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Most Dangerous Summary & Study Guide

Steve Sheinkin
This Study Guide consists of approximately 43 pages of chapter summaries, quotes, character analysis, themes, and more - everything you need to sharpen your knowledge of Most Dangerous.
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Most Dangerous Summary & Study Guide includes comprehensive information and analysis to help you understand the book. This study guide contains the following sections:

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The Vietnam war was raging with no end in sight. Daniel Ellsberg who was a brilliant young man and Harvard graduate who considered himself a patriot. He had joined the Marines after graduating from college and served a tour of duty as an officer. He was employed by the Rand Corporation, a public policy think-tank and research organization where he was deployed to serve in the Pentagon in Washington, D.C. Although he may not have been as hawkish as some of those around him, he was a supporter of the war and wanted to do his part in helping the U.S. emerge victorious from the Vietnam War.

In his position as the Pentagon he was cleared to read the majority of the cables sent to the Pentagon from the warfront. He began to see a difference between the story that was emerging from the on-the-ground commanders in Vietnam and the PR that the White House and Pentagon peddled to the American people. There was no sign of victory or even progress in the cables he read yet the press releases from the White House boasted of great progress and the successful curtailing of the spread of communism in Indochina. He was bright enough to understand the “spin” that the Johnson Administration was putting on the war but it bothered him. However, initially it did not chance his advocacy for the war and eventual victory.

But as time passed, Ellsberg became more and more dismayed by what he saw and heard. An incident referred to as the Gulf of Tonkin incident sparked the escalation of U.S. involvement in Vietnam. Ellsberg was privy to the back and forth transmissions between the warfront and the Pentagon. There was a strong indication that the claim of attack on U.S. ships by the North Vietnamese that was reported was actually a big mistake. Upon a tour of the area by U.S. Navy pilots, there was no sign of enemy ships and that U.S. ships had not been torpedoed which was originally reported. However, Johnson ordered the bombing of the region in retaliation of the incident which probably never happened. Although this became apparent to everyone in the Pentagon and the White House, they kept the truth from the American people.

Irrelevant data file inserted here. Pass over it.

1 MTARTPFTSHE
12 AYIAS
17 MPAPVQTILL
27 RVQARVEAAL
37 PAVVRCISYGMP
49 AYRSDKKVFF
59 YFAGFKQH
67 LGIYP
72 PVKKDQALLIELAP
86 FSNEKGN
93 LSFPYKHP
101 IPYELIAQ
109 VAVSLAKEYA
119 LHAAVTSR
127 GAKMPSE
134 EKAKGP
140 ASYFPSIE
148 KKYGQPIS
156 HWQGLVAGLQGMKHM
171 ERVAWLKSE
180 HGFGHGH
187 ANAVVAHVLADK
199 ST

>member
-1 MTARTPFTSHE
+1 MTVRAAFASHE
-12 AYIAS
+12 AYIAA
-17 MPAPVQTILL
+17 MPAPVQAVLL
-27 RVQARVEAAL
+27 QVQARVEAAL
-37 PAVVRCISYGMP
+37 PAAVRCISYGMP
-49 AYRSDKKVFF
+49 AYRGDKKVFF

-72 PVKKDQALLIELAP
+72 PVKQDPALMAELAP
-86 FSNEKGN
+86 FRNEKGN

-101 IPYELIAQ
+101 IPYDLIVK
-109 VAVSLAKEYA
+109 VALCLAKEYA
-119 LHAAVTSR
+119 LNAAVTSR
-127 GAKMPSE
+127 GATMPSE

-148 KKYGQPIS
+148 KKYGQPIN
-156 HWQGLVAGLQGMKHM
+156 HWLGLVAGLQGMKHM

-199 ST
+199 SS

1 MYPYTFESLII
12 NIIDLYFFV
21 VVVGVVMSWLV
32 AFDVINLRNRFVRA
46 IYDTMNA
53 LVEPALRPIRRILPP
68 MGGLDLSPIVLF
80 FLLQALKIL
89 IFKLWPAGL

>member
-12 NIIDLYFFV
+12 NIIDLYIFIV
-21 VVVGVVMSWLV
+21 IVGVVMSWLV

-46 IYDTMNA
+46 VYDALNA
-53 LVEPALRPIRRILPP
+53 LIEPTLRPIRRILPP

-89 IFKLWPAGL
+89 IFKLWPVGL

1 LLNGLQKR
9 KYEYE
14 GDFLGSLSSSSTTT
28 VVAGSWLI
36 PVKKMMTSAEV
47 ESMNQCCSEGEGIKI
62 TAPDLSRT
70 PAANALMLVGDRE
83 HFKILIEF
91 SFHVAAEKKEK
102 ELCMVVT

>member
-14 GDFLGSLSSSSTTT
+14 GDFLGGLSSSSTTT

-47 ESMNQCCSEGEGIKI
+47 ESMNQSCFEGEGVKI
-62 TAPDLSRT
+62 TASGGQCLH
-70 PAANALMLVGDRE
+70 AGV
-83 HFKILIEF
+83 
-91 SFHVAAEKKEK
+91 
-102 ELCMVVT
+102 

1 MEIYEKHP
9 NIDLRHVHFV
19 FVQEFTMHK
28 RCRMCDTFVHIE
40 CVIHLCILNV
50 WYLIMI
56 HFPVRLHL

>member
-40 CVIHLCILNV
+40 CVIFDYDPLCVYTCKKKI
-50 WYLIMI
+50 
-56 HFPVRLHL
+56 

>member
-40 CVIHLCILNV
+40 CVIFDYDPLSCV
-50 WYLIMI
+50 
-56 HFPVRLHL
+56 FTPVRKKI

Ellsberg wanted to do his part to end the war. He even spent two years on the ground in Vietnam fighting alongside U.S. soldiers. He began to realize that there was no win option and believed that the war should end no matter if it was considered a loss. But neither Presidents Johnson nor Nixon wanted to be the first U.S. president to lose a war. Their bloated egos took priority over the death and destruction that was going on a world away.

Ellsberg tried to convince those in power that there was no win and that the U.S. should pull out and stop the carnage. However, the war would not end until it was politically advantageous to the administration. Ellsberg had read a thorough report on the history of Vietnam and the wars that had been waged in the nation over many decades. The report had been ordered by Secretary of Defense Robert McNamara. Ellsberg believed that the American people had the right to know the truth. He smuggled a copy of the 7,000 page report out that came to be known as the Pentagon Papers and gave a copy of it to the New York Times. The truth was out and Daniel Ellsberg would have to withstand accusations of treason and prove that he did not betray his country and that he was a true patriot.

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